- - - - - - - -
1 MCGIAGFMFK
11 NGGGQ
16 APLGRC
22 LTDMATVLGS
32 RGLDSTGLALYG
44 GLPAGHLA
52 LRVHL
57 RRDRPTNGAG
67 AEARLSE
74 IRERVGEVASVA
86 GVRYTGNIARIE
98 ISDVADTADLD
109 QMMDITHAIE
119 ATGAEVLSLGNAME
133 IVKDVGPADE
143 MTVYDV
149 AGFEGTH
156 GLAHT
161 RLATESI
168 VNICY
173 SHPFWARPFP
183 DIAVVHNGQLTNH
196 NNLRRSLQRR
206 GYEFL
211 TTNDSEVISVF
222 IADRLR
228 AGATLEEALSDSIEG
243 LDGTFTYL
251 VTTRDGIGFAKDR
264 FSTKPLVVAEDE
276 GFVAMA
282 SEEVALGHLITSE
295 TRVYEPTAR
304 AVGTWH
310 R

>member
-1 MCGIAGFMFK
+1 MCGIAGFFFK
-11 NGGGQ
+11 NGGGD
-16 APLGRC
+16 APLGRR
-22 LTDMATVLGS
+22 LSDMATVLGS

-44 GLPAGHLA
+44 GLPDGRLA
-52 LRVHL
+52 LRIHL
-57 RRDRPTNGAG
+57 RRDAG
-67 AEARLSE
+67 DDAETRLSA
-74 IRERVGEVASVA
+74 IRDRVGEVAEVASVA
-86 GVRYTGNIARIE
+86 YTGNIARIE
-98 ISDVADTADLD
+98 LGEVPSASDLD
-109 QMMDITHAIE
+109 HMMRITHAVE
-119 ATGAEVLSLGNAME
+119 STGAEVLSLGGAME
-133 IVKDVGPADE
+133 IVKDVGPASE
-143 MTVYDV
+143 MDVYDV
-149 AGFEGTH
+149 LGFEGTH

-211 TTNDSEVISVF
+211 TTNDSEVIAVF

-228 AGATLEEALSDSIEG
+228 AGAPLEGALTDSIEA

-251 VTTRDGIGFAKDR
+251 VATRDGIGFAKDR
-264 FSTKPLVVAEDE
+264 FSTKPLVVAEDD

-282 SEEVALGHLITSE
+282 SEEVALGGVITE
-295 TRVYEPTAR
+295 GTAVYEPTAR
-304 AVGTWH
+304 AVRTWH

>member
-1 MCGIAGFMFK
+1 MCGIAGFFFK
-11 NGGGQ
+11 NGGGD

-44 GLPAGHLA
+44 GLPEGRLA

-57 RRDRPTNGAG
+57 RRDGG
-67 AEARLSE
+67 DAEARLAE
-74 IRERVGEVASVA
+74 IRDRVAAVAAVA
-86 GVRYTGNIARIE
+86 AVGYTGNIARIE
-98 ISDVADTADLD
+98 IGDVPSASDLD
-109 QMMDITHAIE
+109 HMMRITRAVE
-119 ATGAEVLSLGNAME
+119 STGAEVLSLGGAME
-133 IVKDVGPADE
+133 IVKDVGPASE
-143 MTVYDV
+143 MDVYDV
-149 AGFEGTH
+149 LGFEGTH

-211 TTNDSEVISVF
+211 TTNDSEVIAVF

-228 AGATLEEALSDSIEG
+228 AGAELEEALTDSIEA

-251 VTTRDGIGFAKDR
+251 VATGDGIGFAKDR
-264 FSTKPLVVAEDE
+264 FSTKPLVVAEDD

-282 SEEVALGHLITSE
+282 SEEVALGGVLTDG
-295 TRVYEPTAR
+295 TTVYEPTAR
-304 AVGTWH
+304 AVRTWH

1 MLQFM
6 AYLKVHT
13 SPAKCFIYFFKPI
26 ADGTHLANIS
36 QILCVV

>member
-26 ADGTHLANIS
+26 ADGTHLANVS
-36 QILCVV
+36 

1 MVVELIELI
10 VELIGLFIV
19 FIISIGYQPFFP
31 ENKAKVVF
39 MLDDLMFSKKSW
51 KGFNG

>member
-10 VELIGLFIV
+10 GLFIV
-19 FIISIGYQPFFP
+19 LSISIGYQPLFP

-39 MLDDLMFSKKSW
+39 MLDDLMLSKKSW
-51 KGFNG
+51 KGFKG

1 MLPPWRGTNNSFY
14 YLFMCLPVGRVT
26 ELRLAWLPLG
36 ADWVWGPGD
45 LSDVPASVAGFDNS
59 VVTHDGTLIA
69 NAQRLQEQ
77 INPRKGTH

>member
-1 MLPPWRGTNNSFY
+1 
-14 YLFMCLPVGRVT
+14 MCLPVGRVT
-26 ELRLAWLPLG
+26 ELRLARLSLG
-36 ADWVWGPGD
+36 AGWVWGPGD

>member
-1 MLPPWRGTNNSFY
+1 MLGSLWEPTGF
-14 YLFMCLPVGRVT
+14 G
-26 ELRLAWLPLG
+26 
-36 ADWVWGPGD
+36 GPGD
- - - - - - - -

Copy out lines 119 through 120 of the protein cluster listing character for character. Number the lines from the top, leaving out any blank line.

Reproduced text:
+282 SEEVALGGVLTDG
-295 TRVYEPTAR